Dark emotion is stronger than bright. It’s more challenging to deal with sadness, anger, or bitterness than joy.
The way leaders deal with dark emotion determines the direction of their leadership.
Listen to the dark side:
Feelings, for the most part aren’t right or wrong. They just are. It’s what you do with them that counts.
Anger that becomes bitterness harms everyone it touches. If you equate wrong with doing harm, bitterness is wrong. (But that’s another post. This post is about sadness.)
Ignoring dark emotion hinders success.
In the movie, “Inside Out,” the main characters are the emotions of a young girl named Riley. If you watched the movie with a person who leans toward sadness, you probably elbowed them and whispered, “That’s you,” when Sadness appeared on the screen.
You may have felt a little proud of yourself, while watching, if you identified with Joy. But, there comes a point in the movie where Joy realizes Sadness plays an important role in Riley’s life.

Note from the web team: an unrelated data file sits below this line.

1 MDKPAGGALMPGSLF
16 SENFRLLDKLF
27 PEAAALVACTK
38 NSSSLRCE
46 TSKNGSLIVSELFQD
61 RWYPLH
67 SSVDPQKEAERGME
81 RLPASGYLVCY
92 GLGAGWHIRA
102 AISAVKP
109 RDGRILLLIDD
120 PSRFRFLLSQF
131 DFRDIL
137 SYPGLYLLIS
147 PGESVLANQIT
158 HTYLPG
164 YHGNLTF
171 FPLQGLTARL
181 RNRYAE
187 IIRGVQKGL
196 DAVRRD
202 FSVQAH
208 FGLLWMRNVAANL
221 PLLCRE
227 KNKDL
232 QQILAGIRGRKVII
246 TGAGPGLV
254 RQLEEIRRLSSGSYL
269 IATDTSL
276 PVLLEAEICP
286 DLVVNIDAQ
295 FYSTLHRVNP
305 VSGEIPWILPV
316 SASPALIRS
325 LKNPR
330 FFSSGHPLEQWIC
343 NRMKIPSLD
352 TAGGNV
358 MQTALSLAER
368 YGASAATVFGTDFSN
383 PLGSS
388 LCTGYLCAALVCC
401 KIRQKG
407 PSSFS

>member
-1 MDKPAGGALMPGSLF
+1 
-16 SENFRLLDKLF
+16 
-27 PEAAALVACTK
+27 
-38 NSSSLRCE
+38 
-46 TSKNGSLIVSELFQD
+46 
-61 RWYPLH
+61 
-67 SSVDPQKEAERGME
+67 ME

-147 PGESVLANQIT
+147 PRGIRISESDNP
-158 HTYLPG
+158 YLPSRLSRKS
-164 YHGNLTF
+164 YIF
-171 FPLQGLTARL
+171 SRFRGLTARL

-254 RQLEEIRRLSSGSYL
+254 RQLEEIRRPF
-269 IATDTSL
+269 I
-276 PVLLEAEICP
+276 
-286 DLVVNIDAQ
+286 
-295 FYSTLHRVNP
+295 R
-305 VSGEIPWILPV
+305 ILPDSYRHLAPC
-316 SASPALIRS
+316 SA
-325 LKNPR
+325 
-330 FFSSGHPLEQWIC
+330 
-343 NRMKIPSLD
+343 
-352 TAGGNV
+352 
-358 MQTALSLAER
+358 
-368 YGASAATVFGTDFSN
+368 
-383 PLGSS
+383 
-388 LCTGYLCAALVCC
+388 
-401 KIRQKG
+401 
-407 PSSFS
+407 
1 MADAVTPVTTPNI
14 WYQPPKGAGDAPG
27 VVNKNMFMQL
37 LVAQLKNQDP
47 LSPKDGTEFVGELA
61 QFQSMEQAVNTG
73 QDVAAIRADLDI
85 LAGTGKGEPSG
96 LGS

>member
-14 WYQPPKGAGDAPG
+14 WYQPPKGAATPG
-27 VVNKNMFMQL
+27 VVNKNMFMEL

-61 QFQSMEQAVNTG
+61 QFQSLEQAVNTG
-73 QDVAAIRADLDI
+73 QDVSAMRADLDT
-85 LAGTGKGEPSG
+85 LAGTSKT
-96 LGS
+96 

Sadness saves the day.
Four ways sadness helps:
- Sadness sees what could go wrong. Happiness see the bright side.
- Sadness sees what is going wrong. Hope might wait too long to intervene.
- Sadness says, “Something’s not right.”
- Sadness says, “Something needs to change.”
Emotion isn’t either/or:
People feel contrasting emotion at the same time.
You might feel sad about a failure, but hopeful about what you’re learning, for example. Leaders often feel excited when things go well and worried about the next problem at the same time.
Focus matters most when you experience contrasting emotions. Use dark emotions as motivation. Don’t sink into them. Are you worried about a future failure? Create contingency plans, for example.
Note: This post is about sadness, not depression.
How are you navigating dark emotions?
What positive role do you see for dark emotion?